Living in Arlington VA
Posted by Nate Ward on Friday, April 12th, 2019 at 10:00am.
Arlington VA is a richly diverse streetcar suburb that deserves the attention of anyone looking to buy a home. Not only will it host half of Amazon’s incoming east coast headquarters—which will require some 25,000 employees—but its countless offerings and great proximity to DC make it an incredibly attractive place to live. Filling out the space between the Potomac River and the deadly straight, 45-degree line, which was once the District’s southwest border, are an eclectic mix of exciting and characterful neighborhoods. Potential homebuyers should take special note of Courthouse, Clarendon, Ballston-Virginia Square, Rosslyn, Crystal City, and National Landing.
Courthouse (aka Court House)
Is this neighborhood named after the courthouse that stands within its boundaries? Yes? Is that unoriginal? Yes? Does anyone care? No. Why not? Because this neighborhood is awesome! It is something of a downtown that offers Arlingtonians big-city options without having to drive over a bridge into DC. Not only is civic activity alive and well there, but because of the higher daily population, great dining options abound. Among them are Ray’s the Steaks, Brooklyn Bagel, Ragtime and Bayou Bakery. Naturally this neighborhood also has its own Metro station with service on the Orange and Silver lines. As one of the more densely populated neighborhoods, the popular building style is vertical, which means that condos, such as The Williamsburg and The Park at Courthouse dominate the real estate market.
Clarendon is a sort of sister-hood to Courthouse. While they enjoy their individual status, they feature a similar vibe and aesthetic and are both looked after by the Clarendon-Courthouse Civic Association. Metro service is available, dining and retail options are plentiful, and condos reign supreme. A Whole Foods Market and Trader Joe’s stand within Clarendon and on Wednesdays, so does the local Farmers’ Market. Live entertainment can be found at Whitlow’s on Wilson.
Though suburbs are often a bit more sprawling than their urban counterparts, Ballston-Virginia Square is another Arlington neighborhood where residents can meet their daily needs on foot. As the home of Marymount University and GMU’s Arlington Campus, Ballston-Virgina Square sort of needs that walkability. You can also find two metro stations, Ballston-MU and Virginia Square-GMU. Ballston-Virginia Square real estate features many single-family homes, but it comes as no surprise that condos are becoming increasingly popular here, such as The Phoenix and the somewhat on-the-nose Virginia Square condominium.
In the 1800s, Rosslyn was a lawless and filthy pit of a community—as so many waterfront neighborhoods were then—but now Rosslyn is now a glimmering beacon of Arlington that says to DC, “We are also mighty!” The iconic shimmering blue Turnberry Tower, which can be easily seen from Georgetown and Foggy Bottom, is one of Rosslyn’s many thriving condos. Other Rosslyn condos include Key & Nash, Gaslight Square, and Waterview Condos. Not only is there a Rosslyn Metro Station, but the neighborhood is incredibly convenient to National Airport (DCA).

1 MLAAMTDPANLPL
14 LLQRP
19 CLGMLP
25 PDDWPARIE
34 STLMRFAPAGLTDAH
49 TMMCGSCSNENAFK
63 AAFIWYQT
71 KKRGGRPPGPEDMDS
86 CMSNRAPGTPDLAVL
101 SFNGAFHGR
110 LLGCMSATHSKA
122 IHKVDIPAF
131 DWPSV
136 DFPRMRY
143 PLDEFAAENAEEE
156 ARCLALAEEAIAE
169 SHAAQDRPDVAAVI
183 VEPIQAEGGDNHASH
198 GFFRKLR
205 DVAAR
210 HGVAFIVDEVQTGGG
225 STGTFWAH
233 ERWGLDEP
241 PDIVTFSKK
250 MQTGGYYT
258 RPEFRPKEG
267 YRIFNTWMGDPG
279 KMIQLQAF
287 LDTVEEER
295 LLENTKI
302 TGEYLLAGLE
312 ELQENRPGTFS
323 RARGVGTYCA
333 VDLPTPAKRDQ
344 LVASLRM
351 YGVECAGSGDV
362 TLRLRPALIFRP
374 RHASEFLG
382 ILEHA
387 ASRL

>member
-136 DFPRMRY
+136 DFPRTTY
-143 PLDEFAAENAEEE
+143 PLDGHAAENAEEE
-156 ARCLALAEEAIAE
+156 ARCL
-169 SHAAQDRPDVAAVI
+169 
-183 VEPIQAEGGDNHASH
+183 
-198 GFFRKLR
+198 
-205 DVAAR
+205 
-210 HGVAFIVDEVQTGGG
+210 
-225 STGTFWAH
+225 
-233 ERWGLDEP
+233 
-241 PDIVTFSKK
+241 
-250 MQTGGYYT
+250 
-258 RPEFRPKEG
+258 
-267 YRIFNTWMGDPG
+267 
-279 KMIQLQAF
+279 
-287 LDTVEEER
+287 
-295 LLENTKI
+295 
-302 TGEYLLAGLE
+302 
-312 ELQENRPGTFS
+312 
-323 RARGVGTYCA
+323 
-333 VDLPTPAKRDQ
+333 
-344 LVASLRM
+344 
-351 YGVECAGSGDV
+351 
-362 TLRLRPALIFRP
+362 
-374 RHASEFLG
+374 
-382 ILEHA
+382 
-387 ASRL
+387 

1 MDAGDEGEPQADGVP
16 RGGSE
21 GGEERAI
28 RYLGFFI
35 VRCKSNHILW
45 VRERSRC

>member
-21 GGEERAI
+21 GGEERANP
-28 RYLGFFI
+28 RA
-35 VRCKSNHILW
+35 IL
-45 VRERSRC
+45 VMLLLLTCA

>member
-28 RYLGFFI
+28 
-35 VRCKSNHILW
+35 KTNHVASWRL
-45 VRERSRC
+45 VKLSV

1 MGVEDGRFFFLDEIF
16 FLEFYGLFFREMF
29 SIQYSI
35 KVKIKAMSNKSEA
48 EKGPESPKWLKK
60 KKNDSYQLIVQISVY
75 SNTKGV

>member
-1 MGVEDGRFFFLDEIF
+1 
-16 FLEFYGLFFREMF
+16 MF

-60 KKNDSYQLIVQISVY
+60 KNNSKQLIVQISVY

National Landing & Crystal City
Same thing! Not really, but kind of. You know how every square is a rectangle, but not every rectangle is a square? Crystal City has a strong identity of its own and a lot going for it, which is why Amazon ultimately agreed to set up their facilities in this neighborhood. In an effort to nudge them to do so, Arlington County and the city of Alexandria elected to mash up some of their turf into a new neighborhood. It’s being called National Landing and it includes Crystal City and parts of Pentagon City and Potomac Yard. With the airport right across the street, you’d better believe that condos like Crystal Gateway and Waterford House, are a big deal here. It’s worth noting that when condos hit the market here, the first picture you see won’t be of the building. It’ll be of the view. While National Landing will certainly play host to numerous local business in good time, Arlington and Alexandria have wisely offered Amazon a tract that is well furnished with big box stores and national eateries. This will be a veritable hotbed of activity in the years to come, so buyers, the time is now.
Consistently ranking high in polls of the best cities to live in (though technically not a city), Arlington is clearly doing something right. New developments such as 2000 Clarendon, 11th & Vermont, and Arlington Row support this notion. It’s going to be a fascinating transition.
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